NEW YORK, NY -- (Marketwire) -- 02/07/13 -- Twitter has long been known for its many technical innovations, but grade-A search functionality has never been one of them. That might be changing soon, as the popular social network has announced some significant changes to its internal search functions -- changes designed to increase user engagement and ultimately to encourage more people to connect with one another through their tweets. The changes to Twitter's search functions have won the attention of numerous social media professionals -- including Richard Gorman.
Gorman is a direct response marketing pioneer, but also a vocal social media enthusiast. He has released a new statement to the press, in which he praises the changes Twitter has made. "Great social networks and great search features have not historically gone hand in hand," he notes. "With that said, social networks are beginning to realize that they need to make it easy for users to locate specific information if they want those users to really engage, invest, and connect. Thus, we have recently seen Facebook Graph Search, and now these small yet significant tweaks to the Twitter search tool."
Twitter announced the upgrades to its search tool in early February; the changes will affect Twitter users on all mobile devices, including not only iOS and Android but also mobile Web users. The company has said that the purpose of the upgrades is to enable users to find other users, tweets, and trends, all within a single stream. Essentially, the new mobile search features bring the on-the-go version of Twitter into alignment with the main Twitter website.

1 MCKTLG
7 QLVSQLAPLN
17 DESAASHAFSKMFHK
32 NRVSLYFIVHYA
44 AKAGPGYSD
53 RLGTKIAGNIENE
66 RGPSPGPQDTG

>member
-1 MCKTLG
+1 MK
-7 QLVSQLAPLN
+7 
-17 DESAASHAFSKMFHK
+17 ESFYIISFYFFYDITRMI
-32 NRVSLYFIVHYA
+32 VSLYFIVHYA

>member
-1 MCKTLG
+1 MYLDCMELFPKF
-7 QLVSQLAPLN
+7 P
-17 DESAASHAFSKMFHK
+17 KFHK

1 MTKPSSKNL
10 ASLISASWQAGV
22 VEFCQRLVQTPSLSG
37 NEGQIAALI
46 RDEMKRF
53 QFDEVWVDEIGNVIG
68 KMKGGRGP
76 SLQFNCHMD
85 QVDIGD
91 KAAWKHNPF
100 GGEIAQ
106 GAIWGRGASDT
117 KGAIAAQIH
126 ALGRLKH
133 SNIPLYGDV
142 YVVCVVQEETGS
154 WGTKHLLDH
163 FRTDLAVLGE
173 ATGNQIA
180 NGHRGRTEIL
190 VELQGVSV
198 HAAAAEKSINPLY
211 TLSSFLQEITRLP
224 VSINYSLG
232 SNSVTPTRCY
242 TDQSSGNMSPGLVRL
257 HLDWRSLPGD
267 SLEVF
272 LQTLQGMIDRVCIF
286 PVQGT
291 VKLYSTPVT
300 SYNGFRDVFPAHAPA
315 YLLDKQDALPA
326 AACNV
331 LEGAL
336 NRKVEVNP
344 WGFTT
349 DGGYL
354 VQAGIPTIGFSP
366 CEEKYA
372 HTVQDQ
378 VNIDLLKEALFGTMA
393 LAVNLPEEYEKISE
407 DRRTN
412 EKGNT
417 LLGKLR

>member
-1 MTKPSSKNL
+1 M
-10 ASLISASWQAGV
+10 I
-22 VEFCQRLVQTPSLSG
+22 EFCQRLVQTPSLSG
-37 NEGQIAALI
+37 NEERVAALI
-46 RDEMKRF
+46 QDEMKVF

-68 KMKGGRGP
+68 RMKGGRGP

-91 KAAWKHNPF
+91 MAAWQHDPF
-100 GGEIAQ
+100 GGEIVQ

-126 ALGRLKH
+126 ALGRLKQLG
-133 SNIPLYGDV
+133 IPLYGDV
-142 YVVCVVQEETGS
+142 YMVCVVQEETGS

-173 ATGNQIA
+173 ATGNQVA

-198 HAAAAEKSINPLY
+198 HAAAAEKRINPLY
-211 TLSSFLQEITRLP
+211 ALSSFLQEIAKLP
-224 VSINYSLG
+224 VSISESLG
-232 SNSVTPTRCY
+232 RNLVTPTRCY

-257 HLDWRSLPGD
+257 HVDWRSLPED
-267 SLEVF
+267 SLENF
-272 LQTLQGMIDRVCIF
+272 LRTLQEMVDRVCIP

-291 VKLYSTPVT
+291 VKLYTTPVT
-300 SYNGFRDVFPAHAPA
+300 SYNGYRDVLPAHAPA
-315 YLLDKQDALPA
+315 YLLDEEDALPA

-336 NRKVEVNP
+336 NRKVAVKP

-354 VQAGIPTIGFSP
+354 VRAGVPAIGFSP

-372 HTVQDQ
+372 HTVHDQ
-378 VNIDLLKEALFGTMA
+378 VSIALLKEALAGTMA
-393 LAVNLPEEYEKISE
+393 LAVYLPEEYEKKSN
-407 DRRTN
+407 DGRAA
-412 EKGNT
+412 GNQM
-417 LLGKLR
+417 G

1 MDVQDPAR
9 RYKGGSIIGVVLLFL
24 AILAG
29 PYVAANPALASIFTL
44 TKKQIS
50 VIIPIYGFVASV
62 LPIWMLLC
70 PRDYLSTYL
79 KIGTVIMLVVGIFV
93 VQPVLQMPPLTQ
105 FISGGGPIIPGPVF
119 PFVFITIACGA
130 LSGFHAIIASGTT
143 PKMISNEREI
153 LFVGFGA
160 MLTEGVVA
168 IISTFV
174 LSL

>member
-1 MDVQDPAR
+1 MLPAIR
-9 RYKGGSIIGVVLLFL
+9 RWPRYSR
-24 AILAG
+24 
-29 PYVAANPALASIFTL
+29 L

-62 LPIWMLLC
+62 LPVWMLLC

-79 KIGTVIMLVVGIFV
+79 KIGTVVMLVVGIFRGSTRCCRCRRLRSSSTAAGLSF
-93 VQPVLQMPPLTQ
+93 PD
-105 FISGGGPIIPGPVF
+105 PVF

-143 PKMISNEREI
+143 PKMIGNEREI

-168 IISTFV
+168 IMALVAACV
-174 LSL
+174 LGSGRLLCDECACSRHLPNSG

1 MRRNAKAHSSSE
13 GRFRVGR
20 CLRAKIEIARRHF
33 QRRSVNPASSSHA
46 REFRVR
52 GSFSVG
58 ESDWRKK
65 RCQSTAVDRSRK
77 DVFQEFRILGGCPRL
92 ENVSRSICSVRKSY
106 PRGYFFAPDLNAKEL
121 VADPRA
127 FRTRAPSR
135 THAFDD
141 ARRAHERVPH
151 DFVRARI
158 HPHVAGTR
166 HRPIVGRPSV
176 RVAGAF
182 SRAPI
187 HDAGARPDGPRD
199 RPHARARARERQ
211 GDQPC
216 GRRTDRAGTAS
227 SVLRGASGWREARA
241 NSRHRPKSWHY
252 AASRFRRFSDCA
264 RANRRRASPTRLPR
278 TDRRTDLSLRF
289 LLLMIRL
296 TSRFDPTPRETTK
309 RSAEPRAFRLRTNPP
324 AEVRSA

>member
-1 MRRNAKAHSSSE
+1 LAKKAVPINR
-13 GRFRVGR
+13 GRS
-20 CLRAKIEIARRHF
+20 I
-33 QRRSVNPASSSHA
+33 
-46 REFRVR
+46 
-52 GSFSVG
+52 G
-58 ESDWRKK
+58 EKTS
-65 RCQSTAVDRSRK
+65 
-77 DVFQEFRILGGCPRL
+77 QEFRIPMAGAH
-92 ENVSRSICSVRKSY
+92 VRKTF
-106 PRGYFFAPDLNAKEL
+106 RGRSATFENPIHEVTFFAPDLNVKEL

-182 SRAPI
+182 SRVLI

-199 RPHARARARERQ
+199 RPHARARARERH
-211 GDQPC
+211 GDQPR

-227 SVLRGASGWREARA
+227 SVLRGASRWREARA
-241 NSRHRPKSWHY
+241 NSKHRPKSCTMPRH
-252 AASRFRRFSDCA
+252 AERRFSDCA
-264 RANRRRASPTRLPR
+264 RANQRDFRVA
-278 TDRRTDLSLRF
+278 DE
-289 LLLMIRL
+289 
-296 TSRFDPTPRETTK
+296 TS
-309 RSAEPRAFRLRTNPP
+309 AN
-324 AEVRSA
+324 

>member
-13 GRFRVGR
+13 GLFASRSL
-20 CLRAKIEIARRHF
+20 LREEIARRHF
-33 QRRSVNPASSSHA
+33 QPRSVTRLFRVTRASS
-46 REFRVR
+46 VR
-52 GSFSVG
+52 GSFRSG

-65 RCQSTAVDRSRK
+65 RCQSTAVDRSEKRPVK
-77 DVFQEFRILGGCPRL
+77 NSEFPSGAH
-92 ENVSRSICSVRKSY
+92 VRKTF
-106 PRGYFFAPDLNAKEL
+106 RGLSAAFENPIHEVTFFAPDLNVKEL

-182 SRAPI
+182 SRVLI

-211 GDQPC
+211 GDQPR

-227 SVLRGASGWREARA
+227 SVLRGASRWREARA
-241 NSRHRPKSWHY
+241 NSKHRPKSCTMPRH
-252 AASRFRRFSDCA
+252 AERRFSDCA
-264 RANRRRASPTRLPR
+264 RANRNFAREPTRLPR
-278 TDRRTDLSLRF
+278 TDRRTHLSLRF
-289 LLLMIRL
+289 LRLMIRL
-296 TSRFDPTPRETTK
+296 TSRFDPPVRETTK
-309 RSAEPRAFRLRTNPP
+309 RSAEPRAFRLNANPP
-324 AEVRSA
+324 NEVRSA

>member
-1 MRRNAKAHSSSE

According to Gorman, one of the most significant new features is the ability to search from anywhere in the app. "Twitter used to require you to click over to the 'Discover' tab to search, but now the search bar is ubiquitous," he affirms. "Twitter obviously wants its users to search the network more frequently, and they have made it very easy to do just that."
Even so, the "Discover" part of the Twitter experience remains an area of focus. "Twitter has said in the past that you do not have to tweet in order to use Twitter, and while that may be an overstatement, this new redesign goes a long way toward enabling users to use Twitter simply as a platform for discovering content and making connections," opines Gorman. He specifically points to the fact that Twitter activity, trending topics, and suggested accounts all appear within the same stream, simply by default.
The new Twitter search results page mirrors the more integrative approach taken by the "Discover" tab. Now, users who search for a given term will see tweets, accounts, and photos, all intermingled in the same stream. Twitter says the search function is more effective than ever at locating the most relevant results for a user's query.
The long-term goal for Twitter is for its technology to learn the behavior of its users, and to adapt in kind. For example, if a user frequently clicks to expand tweets from a particular Twitter account, a future version of Twitter will seek to display these expanded tweets automatically.
According to Gorman, the revised Twitter search function is a step in the right direction. "This is a floor, not a ceiling, and there is still plenty of room for improvement -- but with that said, this is absolutely progress," he explains. "The only way Twitter can learn user behavior is for users to really engage with Twitter in a more immersive way, which is exactly what these new changes are trying to encourage."
A long-time proponent of social networking, Richard Gorman can be found on Twitter at the handle @richgorman101.
Richard Gorman is a trailblazer in the online marketing industry, known for his pioneering work in direct response -- work that is on vivid display at his own Direct Response marketing blog. At the blog, Gorman gives away countless thousands of dollars in trade secrets and insider information. Additionally, he is a technology pundit and a social media enthusiast. Gorman frequently opines and makes predictions on matters related to social networking, search engines, online commerce, and more.
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